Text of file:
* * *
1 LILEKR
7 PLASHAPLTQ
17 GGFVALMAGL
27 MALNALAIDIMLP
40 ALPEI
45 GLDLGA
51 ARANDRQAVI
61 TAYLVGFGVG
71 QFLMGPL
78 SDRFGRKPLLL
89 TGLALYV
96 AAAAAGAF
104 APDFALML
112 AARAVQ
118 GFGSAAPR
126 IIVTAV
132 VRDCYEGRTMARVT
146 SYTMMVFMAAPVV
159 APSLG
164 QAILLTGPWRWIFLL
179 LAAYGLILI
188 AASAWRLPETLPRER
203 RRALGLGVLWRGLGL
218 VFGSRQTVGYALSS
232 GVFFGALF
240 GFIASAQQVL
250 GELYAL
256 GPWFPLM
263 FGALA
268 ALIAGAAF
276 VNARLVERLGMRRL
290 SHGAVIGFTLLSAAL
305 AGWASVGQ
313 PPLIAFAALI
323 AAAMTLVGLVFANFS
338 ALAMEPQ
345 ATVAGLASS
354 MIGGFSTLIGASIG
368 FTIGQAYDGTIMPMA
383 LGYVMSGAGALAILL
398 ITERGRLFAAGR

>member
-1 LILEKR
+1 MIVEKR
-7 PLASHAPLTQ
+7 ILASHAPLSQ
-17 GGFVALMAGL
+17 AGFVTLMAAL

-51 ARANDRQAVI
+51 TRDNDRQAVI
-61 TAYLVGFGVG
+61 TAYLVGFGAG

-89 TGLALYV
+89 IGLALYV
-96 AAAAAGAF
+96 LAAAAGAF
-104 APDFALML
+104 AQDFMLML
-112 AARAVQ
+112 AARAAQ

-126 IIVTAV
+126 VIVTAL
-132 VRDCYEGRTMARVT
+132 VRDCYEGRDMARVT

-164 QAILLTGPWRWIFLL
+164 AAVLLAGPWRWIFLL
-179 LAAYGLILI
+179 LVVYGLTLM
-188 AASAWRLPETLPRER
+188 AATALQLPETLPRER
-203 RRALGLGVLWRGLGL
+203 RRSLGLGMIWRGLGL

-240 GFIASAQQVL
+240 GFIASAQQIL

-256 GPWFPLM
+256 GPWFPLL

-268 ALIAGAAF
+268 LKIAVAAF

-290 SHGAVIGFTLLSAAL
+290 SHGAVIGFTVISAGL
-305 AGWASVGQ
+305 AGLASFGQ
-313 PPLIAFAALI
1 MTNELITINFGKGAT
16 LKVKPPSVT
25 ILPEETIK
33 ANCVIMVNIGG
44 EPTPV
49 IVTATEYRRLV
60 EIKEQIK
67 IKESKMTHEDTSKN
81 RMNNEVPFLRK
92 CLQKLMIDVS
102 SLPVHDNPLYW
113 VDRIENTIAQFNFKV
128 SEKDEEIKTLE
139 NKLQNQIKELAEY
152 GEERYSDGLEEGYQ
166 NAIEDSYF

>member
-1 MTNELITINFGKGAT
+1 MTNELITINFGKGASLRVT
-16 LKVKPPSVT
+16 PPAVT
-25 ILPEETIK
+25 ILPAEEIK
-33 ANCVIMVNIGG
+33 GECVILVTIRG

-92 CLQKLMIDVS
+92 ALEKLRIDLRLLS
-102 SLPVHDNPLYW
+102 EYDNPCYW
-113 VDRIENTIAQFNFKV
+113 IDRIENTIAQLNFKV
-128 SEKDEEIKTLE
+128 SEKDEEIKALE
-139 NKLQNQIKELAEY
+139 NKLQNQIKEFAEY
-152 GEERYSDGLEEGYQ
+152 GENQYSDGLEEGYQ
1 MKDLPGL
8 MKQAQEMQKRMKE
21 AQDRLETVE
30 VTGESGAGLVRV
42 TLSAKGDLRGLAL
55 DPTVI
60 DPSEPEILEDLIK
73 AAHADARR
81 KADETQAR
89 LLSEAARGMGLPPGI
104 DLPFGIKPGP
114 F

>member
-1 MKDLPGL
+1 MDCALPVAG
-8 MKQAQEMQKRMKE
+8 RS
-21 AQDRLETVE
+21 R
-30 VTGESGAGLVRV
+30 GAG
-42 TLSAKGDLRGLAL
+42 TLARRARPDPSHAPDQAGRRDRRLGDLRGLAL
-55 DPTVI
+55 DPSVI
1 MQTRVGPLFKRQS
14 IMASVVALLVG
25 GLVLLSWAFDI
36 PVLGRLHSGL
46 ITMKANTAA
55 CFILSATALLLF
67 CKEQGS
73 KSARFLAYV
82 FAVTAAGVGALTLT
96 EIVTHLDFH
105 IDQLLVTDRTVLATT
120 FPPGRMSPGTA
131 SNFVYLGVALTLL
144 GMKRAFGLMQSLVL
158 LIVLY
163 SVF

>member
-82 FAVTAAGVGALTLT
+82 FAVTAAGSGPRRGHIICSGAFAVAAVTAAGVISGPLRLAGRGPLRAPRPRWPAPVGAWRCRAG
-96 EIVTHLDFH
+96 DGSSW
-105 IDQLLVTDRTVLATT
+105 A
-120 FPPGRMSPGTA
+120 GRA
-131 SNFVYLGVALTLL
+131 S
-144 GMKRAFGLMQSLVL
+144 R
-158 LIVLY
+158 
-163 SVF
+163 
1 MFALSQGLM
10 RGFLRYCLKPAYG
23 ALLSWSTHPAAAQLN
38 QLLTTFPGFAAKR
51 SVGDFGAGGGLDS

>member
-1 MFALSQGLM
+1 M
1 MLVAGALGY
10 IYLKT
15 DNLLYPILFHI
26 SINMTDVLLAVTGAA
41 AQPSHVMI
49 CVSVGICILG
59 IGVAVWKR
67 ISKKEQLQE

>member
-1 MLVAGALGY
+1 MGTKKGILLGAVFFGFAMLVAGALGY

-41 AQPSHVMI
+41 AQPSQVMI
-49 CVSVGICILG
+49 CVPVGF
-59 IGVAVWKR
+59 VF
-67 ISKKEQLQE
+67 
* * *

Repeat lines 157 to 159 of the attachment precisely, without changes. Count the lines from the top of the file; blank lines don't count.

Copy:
120 FPPGRMSPGTA
131 SNFVYLGVALTLL
144 GMKRAFGLMQSLVL